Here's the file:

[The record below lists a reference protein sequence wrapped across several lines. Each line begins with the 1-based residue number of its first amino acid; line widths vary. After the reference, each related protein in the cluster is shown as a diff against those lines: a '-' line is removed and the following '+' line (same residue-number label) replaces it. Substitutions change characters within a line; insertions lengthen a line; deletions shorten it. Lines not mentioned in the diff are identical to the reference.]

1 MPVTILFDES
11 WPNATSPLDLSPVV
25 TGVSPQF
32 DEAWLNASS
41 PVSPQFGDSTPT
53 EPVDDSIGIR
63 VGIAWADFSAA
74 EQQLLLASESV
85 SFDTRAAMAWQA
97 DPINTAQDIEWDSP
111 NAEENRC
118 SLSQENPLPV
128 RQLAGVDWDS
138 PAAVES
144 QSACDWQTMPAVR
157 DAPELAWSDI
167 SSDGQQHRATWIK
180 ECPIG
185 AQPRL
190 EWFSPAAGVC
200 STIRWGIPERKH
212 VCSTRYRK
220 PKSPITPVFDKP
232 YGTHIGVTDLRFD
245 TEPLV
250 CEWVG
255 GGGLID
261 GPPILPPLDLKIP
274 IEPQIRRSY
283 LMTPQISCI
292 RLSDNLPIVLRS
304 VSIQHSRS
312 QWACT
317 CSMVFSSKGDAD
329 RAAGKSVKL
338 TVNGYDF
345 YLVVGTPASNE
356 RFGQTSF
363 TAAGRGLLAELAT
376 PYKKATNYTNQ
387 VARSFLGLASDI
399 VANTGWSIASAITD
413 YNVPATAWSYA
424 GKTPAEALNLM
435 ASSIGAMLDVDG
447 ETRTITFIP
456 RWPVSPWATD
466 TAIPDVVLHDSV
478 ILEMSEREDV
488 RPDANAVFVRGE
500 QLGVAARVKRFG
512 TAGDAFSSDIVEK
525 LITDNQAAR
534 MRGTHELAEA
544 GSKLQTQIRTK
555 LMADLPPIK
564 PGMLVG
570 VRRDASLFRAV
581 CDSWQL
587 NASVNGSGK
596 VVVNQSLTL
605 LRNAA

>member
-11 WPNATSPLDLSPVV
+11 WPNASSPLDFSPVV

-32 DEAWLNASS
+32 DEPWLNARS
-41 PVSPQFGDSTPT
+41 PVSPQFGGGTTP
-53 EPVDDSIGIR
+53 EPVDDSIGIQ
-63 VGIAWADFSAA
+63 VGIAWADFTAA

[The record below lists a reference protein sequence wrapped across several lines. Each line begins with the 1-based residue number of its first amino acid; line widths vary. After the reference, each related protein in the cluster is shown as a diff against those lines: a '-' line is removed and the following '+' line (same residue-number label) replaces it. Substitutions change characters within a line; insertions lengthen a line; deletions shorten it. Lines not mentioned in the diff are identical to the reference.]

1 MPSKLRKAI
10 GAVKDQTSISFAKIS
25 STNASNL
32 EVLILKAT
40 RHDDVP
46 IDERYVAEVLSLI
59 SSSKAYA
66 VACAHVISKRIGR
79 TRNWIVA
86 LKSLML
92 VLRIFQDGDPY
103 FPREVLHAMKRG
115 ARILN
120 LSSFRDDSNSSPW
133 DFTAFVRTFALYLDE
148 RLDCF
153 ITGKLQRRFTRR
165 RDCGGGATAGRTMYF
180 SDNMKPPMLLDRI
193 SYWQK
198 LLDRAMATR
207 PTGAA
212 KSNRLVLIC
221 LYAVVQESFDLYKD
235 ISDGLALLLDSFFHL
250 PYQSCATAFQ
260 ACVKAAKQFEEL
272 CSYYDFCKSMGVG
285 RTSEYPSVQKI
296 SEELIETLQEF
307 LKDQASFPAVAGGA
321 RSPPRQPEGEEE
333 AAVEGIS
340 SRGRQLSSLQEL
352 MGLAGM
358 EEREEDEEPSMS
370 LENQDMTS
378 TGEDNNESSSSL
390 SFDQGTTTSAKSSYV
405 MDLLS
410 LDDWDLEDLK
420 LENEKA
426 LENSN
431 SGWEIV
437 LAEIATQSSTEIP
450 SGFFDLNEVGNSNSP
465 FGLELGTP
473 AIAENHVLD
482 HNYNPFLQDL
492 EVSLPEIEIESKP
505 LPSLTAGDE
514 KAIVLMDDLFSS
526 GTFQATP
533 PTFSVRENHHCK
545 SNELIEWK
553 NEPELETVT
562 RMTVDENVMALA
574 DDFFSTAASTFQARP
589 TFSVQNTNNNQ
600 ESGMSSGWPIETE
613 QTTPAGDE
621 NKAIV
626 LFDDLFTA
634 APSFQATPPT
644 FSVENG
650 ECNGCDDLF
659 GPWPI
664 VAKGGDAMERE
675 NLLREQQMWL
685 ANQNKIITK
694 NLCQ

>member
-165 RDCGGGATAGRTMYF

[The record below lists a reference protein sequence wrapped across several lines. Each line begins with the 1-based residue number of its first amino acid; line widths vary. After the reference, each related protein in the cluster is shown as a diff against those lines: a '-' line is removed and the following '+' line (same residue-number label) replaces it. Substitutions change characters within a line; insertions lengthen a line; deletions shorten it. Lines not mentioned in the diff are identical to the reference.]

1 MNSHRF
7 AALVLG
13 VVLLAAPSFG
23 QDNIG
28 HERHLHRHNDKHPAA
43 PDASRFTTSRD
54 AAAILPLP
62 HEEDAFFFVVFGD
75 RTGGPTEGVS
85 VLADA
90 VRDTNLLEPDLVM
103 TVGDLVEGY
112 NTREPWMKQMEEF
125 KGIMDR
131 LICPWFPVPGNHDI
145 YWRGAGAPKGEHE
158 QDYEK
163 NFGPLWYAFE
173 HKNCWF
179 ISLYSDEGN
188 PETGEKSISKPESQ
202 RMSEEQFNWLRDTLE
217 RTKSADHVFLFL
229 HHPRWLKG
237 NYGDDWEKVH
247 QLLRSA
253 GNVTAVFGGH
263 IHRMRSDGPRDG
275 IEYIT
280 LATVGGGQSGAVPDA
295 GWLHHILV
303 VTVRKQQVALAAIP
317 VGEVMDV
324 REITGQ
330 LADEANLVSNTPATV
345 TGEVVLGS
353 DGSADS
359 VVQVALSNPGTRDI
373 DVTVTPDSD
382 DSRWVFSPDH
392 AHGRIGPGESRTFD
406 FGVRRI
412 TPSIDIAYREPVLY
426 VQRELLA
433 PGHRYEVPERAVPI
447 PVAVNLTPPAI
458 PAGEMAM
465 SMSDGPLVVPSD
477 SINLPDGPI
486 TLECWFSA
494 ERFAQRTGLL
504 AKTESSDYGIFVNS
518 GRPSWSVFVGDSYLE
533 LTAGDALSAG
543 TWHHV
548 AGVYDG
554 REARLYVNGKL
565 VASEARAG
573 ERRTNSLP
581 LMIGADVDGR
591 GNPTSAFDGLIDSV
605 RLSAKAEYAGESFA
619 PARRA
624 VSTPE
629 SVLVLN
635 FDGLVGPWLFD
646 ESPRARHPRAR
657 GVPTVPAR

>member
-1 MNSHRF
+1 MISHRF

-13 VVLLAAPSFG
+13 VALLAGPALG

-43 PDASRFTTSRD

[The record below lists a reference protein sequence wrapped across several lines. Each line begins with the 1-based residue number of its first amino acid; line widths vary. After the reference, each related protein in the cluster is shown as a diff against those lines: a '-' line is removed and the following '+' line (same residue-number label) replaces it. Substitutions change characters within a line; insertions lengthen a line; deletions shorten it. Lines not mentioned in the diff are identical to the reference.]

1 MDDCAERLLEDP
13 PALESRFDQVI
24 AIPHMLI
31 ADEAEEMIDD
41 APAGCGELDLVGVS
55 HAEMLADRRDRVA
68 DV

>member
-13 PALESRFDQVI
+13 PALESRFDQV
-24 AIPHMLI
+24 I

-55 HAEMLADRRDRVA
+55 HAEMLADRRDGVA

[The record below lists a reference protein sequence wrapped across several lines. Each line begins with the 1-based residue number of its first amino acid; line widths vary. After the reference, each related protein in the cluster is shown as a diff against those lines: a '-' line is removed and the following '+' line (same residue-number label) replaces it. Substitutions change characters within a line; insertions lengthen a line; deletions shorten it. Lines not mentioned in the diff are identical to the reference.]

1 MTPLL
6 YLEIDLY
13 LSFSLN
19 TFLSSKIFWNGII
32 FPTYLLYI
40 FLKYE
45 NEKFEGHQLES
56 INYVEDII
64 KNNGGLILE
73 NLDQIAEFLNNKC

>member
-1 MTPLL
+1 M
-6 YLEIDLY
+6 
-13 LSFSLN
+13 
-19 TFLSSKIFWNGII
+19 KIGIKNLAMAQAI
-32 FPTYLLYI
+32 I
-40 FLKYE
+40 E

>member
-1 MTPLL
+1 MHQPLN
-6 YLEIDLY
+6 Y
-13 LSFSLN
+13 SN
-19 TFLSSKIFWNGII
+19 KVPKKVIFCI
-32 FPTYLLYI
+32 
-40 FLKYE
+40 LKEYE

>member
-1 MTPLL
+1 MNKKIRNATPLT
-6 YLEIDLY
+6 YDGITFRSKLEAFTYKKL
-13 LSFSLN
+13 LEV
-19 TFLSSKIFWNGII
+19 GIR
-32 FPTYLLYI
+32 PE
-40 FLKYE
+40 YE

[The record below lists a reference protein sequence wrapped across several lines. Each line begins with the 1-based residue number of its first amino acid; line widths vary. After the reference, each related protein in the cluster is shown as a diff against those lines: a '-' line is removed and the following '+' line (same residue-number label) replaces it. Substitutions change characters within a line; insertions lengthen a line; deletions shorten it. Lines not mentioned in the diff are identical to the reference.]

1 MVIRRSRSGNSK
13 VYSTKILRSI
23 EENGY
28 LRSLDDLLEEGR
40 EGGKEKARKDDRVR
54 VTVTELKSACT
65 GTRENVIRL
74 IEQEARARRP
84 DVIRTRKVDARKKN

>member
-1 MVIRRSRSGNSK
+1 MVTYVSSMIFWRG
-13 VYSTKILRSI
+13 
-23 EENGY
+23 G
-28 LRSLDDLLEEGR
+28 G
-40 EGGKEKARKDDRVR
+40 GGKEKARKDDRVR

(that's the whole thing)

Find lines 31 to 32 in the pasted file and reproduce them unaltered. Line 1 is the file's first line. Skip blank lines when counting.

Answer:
283 LMTPQISCI
292 RLSDNLPIVLRS